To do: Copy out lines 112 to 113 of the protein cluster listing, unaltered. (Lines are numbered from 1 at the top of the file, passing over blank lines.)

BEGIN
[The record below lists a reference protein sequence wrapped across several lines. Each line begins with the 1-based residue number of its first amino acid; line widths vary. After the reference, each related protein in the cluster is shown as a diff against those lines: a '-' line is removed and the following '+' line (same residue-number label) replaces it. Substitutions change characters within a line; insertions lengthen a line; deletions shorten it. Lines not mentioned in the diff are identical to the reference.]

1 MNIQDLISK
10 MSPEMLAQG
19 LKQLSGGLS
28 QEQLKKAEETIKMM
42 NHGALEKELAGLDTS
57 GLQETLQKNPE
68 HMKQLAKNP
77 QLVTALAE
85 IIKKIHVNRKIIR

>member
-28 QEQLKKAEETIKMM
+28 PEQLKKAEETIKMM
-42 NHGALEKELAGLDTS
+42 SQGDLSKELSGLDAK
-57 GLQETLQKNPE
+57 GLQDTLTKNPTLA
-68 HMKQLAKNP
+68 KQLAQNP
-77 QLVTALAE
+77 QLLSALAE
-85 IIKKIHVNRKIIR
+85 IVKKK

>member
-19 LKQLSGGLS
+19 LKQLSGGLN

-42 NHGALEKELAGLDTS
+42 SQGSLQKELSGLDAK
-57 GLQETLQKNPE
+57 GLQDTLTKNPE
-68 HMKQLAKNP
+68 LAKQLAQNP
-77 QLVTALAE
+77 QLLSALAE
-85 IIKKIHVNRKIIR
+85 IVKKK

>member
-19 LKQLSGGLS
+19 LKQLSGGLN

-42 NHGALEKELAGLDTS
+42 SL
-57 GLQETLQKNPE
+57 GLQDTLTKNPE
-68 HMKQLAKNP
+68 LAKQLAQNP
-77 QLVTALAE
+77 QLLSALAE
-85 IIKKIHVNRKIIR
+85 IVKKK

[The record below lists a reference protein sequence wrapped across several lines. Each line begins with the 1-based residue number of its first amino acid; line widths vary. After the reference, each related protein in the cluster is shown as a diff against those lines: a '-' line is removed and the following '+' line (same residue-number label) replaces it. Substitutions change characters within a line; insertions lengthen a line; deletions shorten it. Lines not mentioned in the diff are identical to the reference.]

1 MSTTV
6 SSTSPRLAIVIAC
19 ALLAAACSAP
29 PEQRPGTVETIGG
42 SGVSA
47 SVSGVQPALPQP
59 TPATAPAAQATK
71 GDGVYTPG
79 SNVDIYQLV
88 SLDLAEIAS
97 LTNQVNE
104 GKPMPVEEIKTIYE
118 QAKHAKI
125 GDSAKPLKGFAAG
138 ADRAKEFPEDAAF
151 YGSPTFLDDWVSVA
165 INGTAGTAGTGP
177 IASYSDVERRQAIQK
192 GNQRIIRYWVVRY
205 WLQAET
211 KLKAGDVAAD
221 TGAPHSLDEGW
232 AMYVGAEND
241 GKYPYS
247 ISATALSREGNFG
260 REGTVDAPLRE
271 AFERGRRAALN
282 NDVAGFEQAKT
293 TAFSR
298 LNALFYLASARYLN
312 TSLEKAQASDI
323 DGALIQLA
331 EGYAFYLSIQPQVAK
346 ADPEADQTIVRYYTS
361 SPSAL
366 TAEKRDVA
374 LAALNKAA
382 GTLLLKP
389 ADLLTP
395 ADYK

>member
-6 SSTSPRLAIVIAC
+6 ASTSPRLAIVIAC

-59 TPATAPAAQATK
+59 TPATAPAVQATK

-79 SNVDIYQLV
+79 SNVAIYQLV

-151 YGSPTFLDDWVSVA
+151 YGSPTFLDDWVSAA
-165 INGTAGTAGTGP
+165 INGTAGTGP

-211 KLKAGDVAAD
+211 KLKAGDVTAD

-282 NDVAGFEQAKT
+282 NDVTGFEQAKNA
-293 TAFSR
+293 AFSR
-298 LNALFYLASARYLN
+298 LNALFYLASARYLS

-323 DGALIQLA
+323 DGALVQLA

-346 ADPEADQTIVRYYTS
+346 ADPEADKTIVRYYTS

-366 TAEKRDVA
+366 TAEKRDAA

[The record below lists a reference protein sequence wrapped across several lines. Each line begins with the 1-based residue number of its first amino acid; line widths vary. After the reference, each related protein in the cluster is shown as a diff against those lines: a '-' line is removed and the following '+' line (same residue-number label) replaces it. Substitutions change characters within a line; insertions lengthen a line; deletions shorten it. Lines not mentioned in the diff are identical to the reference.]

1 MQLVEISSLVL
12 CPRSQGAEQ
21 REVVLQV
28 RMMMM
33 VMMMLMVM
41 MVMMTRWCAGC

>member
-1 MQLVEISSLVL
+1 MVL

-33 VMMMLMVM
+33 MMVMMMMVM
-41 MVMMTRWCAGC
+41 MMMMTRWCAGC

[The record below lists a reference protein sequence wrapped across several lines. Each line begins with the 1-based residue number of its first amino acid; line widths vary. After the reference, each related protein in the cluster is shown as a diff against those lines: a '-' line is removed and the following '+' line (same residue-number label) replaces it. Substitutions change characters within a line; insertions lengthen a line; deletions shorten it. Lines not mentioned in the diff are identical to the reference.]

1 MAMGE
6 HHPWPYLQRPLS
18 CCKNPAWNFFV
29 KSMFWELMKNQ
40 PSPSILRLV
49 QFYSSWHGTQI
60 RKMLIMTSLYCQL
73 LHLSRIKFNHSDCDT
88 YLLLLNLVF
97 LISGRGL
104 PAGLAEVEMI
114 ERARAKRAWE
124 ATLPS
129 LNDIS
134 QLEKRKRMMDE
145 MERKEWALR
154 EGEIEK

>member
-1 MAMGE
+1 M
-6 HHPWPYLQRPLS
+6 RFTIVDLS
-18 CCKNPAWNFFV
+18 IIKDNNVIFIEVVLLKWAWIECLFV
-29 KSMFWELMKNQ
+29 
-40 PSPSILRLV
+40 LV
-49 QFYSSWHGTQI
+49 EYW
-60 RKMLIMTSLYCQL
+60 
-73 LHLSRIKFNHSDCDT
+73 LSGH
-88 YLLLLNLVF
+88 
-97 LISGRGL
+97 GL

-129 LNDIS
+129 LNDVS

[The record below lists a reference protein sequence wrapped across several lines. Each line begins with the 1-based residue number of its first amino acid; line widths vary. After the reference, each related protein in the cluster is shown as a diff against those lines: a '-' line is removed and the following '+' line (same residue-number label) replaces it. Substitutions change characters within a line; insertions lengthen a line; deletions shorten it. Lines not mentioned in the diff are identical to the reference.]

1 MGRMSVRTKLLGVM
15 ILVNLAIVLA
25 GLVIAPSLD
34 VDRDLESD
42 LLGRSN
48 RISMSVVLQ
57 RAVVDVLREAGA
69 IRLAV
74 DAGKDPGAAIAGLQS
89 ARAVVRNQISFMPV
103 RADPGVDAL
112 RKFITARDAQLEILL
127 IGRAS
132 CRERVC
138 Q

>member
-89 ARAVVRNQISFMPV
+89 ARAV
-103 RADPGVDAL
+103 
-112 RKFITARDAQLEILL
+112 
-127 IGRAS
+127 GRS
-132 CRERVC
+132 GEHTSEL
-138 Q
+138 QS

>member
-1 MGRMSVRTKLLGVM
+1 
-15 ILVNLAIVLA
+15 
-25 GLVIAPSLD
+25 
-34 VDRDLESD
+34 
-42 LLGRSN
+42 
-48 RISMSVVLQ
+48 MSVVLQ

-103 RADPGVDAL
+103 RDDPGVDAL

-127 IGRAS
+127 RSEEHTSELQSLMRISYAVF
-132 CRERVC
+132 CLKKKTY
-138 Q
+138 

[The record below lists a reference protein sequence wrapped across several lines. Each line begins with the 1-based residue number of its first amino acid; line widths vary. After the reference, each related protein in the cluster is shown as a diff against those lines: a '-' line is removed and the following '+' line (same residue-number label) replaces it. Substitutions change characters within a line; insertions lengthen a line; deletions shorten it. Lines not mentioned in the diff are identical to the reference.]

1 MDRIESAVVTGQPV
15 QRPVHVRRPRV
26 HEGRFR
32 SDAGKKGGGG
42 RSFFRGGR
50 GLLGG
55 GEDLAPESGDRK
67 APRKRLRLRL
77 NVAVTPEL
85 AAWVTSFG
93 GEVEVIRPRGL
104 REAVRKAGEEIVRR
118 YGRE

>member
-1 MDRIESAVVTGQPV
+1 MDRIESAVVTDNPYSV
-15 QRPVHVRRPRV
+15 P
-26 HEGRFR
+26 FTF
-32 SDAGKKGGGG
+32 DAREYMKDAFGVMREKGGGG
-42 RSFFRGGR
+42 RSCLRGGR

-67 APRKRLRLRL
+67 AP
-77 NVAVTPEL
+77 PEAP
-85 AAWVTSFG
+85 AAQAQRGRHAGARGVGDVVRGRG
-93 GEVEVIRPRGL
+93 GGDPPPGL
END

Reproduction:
-346 ADPEADQTIVRYYTS
+346 ADPEADKTIVRYYTS